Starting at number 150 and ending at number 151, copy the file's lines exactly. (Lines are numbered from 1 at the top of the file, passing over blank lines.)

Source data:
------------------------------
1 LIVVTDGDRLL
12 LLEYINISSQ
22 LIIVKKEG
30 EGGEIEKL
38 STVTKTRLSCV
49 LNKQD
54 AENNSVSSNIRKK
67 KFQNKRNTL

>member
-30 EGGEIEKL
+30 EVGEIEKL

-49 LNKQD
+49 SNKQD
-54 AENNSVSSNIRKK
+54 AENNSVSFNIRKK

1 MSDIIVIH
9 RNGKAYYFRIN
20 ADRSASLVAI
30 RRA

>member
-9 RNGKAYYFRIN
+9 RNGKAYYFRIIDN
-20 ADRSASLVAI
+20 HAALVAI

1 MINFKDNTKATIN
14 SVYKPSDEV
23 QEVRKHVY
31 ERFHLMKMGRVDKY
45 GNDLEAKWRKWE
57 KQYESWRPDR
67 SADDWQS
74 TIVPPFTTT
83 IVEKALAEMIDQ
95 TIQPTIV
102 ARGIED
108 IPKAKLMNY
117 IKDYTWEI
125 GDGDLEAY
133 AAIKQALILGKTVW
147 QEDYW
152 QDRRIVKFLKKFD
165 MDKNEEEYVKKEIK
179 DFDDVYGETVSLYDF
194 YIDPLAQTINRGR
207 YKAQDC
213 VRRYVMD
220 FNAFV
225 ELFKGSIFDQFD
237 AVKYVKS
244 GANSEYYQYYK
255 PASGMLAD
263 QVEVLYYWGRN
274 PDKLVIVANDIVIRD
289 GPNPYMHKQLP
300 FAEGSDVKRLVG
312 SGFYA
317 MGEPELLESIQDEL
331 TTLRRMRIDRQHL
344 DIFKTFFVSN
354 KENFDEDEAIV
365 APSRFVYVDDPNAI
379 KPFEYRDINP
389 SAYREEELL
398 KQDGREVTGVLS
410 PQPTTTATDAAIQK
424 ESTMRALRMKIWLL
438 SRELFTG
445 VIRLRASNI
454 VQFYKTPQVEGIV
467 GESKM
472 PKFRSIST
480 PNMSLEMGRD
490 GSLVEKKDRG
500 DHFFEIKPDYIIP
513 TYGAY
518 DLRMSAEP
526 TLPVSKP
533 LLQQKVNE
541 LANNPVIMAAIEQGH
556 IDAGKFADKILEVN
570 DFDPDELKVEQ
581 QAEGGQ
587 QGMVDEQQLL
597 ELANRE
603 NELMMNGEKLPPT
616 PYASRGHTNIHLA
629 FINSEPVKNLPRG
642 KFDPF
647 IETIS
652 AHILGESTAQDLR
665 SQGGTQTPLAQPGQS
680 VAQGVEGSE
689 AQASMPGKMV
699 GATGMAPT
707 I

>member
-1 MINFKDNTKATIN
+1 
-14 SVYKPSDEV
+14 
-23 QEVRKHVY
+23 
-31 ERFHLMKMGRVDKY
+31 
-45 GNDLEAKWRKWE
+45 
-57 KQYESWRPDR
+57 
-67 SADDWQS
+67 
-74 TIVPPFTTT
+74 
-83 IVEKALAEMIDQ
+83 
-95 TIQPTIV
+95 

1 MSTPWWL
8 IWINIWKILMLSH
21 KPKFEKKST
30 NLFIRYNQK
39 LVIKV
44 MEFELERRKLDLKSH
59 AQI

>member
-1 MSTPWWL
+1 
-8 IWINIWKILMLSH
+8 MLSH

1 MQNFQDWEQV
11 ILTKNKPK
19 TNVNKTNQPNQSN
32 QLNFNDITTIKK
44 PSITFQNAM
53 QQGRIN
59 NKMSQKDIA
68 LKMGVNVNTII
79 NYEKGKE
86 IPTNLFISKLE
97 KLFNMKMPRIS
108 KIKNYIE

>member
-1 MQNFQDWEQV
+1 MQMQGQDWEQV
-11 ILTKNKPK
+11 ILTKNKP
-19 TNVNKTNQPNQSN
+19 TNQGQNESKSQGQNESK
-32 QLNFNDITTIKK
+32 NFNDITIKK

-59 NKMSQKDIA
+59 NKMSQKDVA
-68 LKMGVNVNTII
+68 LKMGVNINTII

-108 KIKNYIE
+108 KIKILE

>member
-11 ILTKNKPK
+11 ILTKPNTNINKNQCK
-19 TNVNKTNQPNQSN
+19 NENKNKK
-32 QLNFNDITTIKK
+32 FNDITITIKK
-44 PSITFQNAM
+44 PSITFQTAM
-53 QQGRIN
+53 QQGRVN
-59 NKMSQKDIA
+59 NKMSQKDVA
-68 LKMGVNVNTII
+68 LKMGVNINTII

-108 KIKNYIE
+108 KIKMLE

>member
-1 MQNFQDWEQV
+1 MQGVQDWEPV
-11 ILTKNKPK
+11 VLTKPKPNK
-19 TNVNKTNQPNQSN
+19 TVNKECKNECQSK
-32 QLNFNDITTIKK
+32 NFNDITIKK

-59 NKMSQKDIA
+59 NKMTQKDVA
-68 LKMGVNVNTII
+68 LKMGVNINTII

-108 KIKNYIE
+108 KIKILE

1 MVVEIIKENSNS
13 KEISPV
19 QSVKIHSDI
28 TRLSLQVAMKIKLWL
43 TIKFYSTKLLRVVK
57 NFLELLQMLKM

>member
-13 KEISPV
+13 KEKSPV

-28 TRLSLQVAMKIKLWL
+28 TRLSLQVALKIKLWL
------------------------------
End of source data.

-59 NKMSQKDIA
+59 NKMSQKDVA